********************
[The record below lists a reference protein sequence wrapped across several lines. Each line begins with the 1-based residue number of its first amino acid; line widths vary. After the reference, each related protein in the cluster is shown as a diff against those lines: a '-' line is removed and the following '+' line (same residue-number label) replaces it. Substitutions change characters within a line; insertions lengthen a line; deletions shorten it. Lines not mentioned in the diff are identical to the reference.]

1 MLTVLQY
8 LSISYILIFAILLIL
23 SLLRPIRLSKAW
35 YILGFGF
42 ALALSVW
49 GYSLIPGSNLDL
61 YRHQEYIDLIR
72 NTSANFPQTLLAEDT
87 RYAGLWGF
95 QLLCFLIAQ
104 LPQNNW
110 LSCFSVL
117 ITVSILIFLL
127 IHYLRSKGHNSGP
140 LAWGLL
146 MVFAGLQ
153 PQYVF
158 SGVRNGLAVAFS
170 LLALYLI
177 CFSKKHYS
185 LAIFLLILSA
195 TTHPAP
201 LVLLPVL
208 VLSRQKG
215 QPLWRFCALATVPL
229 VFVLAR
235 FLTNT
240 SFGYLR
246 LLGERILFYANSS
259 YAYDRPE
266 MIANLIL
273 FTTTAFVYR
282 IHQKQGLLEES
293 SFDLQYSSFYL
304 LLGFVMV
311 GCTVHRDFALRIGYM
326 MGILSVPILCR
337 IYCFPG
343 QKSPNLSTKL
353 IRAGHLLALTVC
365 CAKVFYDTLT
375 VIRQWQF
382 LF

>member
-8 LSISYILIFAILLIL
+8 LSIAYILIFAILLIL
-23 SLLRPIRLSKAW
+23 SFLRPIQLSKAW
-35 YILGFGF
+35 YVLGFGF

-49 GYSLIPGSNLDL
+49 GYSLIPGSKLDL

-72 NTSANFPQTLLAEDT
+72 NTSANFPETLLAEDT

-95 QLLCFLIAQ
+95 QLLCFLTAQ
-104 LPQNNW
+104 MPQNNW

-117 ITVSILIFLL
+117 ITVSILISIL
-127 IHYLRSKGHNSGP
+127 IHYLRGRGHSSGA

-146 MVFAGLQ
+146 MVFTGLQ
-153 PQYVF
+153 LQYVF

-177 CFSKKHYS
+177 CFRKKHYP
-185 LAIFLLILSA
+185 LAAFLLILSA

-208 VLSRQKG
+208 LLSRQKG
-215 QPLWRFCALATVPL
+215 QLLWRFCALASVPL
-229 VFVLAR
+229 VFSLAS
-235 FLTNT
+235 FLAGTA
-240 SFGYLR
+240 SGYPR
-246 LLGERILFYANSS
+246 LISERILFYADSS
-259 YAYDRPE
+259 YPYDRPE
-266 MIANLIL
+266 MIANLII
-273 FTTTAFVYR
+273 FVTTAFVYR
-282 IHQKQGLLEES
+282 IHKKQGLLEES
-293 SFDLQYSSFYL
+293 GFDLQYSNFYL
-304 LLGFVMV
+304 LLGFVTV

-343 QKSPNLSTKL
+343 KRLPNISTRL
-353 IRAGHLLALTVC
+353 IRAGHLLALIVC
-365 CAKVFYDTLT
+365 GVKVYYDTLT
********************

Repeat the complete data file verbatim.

[The record below lists a reference protein sequence wrapped across several lines. Each line begins with the 1-based residue number of its first amino acid; line widths vary. After the reference, each related protein in the cluster is shown as a diff against those lines: a '-' line is removed and the following '+' line (same residue-number label) replaces it. Substitutions change characters within a line; insertions lengthen a line; deletions shorten it. Lines not mentioned in the diff are identical to the reference.]

1 MLTVLQY
8 LSISYILIFAILLIL
23 SLLRPIRLSKAW
35 YILGFGF
42 ALALSVW
49 GYSLIPGSNLDL
61 YRHQEYIDLIR
72 NTSANFPQTLLAEDT
87 RYAGLWGF
95 QLLCFLIAQ
104 LPQNNW
110 LSCFSVL
117 ITVSILIFLL
127 IHYLRSKGHNSGP
140 LAWGLL
146 MVFAGLQ
153 PQYVF
158 SGVRNGLAVAFS
170 LLALYLI
177 CFSKKHYS
185 LAIFLLILSA
195 TTHPAP
201 LVLLPVL
208 VLSRQKG
215 QPLWRFCALATVPL
229 VFVLAR
235 FLTNT
240 SFGYLR
246 LLGERILFYANSS
259 YAYDRPE
266 MIANLIL
273 FTTTAFVYR
282 IHQKQGLLEES
293 SFDLQYSSFYL
304 LLGFVMV
311 GCTVHRDFALRIGYM
326 MGILSVPILCR
337 IYCFPG
343 QKSPNLSTKL
353 IRAGHLLALTVC
365 CAKVFYDTLT
375 VIRQWQF
382 LF

>member
-8 LSISYILIFAILLIL
+8 LSIAYILIFAILLIL
-23 SLLRPIRLSKAW
+23 SFLRPIQLSKAW
-35 YILGFGF
+35 YVLGFGF

-49 GYSLIPGSNLDL
+49 GYSLIPGSKLDL

-72 NTSANFPQTLLAEDT
+72 NTSANFPETLLAEDT

-95 QLLCFLIAQ
+95 QLLCFLTAQ
-104 LPQNNW
+104 MPQNNW

-117 ITVSILIFLL
+117 ITVSILISIL
-127 IHYLRSKGHNSGP
+127 IHYLRGRGHSSGA

-146 MVFAGLQ
+146 MVFTGLQ
-153 PQYVF
+153 LQYVF

-177 CFSKKHYS
+177 CFRKKHYP
-185 LAIFLLILSA
+185 LAAFLLILSA

-208 VLSRQKG
+208 LLSRQKG
-215 QPLWRFCALATVPL
+215 QLLWRFCALASVPL
-229 VFVLAR
+229 VFSLAS
-235 FLTNT
+235 FLAGTA
-240 SFGYLR
+240 SGYPR
-246 LLGERILFYANSS
+246 LISERILFYADSS
-259 YAYDRPE
+259 YPYDRPE
-266 MIANLIL
+266 MIANLII
-273 FTTTAFVYR
+273 FVTTAFVYR
-282 IHQKQGLLEES
+282 IHKKQGLLEES
-293 SFDLQYSSFYL
+293 GFDLQYSNFYL
-304 LLGFVMV
+304 LLGFVTV

-343 QKSPNLSTKL
+343 KRLPNISTRL
-353 IRAGHLLALTVC
+353 IRAGHLLALIVC
-365 CAKVFYDTLT
+365 GVKVYYDTLT